C) crying usually wins sympathy from other people
D) one who sheds tears in public will be blamed
32. What does "both those responses to tears"(Line 6, Para, 1) refer to?
A) Crying out of sorrow and shedding tears for happiness.
B) The embarrassment and unpleasant sensation of the observers.
C) The tear shedder's apology and the observer's effort to stop the crying.
D) Linking illness with crying and finding the chemical composition of tears.
33. "Counterproductive" (Lines 6-7, Para,1) very probably means "________".
A) having no effect at all
B) leading to tension
C) producing disastrous impact
D) harmful to health
34. What does the author say about crying?
A) It is a pointless physiological response to the environment.
B) It must have a role to play in man's survival.
C) It is meant to get attention and assistance.
D) It usually produces the desired effect.
35. What can be inferred from the new studies of tears?
A) Emotional tears have the function of reducing stress.
B) Exposure to excessive medication may increase emotional tears.
C) Emotional tears can give rise to "dry eye" syndrome in some cases.
D) Environmental pollutants can induce the shedding of emotional tears.
Questions 36 to 40 are based on the following passage.
It is no secret among athletes that in order to improve performance you've got to work hard. However, hard training breaks you down and makes you weaker, It is rest that makes you stronger. Improvement only occurs during the rest period following hard training. This adaptation is accomplished by improving efficiency of the heart and certain systems within the muscle cells. During recovery periods these systems build to greater levels to compensate for the stress that you have applied. The result is that you are now at a higher level of performance.
If sufficient rest is not included in a training program, imbalance between excess training and inadequate rest will occur, and performance will decline. The "overtraining syndrome(综合症)" is the name given to the collection of emotional, behavioral, and physical symptoms due to overtraining that has persisted for weeks to months. It is marked by cumulative exhaustion that persists even after recovery periods.
The most common symptom is fatigue. This may limit workouts and may be present at rest. The athlete may also become moody, easily imitated, have altered sleep patterns, become depressed, or lose the competitive desire and enthusiasm for the sport, Some will report decreased appetite and weight loss. Physical symptoms include persistent muscular soreness, increased frequency of viral (病毒性的) illnesses, and increased incidence of injuries.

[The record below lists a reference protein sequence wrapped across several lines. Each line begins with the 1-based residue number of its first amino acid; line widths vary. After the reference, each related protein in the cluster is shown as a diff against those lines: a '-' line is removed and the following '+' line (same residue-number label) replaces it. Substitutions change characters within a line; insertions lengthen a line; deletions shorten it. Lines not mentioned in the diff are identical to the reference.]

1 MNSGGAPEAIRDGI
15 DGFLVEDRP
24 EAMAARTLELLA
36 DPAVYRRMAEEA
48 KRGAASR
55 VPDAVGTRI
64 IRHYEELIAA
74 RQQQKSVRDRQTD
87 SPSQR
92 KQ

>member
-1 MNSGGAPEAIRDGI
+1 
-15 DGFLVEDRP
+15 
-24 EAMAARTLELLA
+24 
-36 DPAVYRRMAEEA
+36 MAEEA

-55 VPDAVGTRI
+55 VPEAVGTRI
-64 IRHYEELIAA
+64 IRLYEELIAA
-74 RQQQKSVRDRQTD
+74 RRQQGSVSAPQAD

The treatment for the overtraining syndrome is rest. The longer the overtraining has occurred, the more rest required, Therefore, early detection is very important, If the overtraining has only occurred for a short period of time (e.g. 3-4 weeks) then interrupting training for 3-5 days is usually sufficient rest. It is important that the factors that lead to overtraining be identified and corrected. Otherwise, the overtraining syndrome is likely to recur. The overtraining syndrome should be considered in any athlete who manifests symptoms of prolonged fatigue and whose performance has leveled off or decreased. It is important to exclude any underlying illness that may be responsible for the fatigue.
36. The first paragraph of the passage tells us that ________.
A) the harder an athlete trains, the better his performance will be
B) rest after vigorous training improves an athlete's performance
C) strict systematic training is essential to an athlete's top performance
D) improvement of an athlete's performance occurs in the course of training
37. By "overtraining" the author means ________.
A) a series of physical symptoms that occur after training
B) undue emphasis on the importance of physical exertion
C) training that is not adequately compensated for by rest
D) training that has exceeded an athlete's emotional limits
38. What does the passage tell us about the "overtraining" syndrome?
A) It occurs when athletes lose interest in sports.
B) It appears right after a hard training session.
C) The fatigue it results in is unavoidable in the athlete's training process.
C) It manifests itself in fatigue which lingers even after a recovery period.
39. What does the phrase "level off" (Line 7, Para,4)most probably mean?
A) Slow down.
B) Become dull.
C) Stop improving.
D) Be on the decline.
40. The author advises at the end of the passage that ________.
A) overtraining syndrome should be treated as a serious illness
B) overtraining syndrome should be prevented before it occurs
C) an athlete with overtraining syndrome should take a lengthy rest
D) illness causing fatigue should not be mistaken for overtraining syndrome
Part Ⅲ Vocabulary(20 minutes)
Directions: There are 30 incomplete sentences it: this part. For each sentence there are four choices marked A), B), C) and D). Choose cite ONE answer that best completes the sentence. Then mark the Corresponding letter on the Answer Sheet with a single line through the centre.
41. These were stubborn men. not easily ________to change their mind.
42. The circus has always been very, popular because it ________both the old and the young.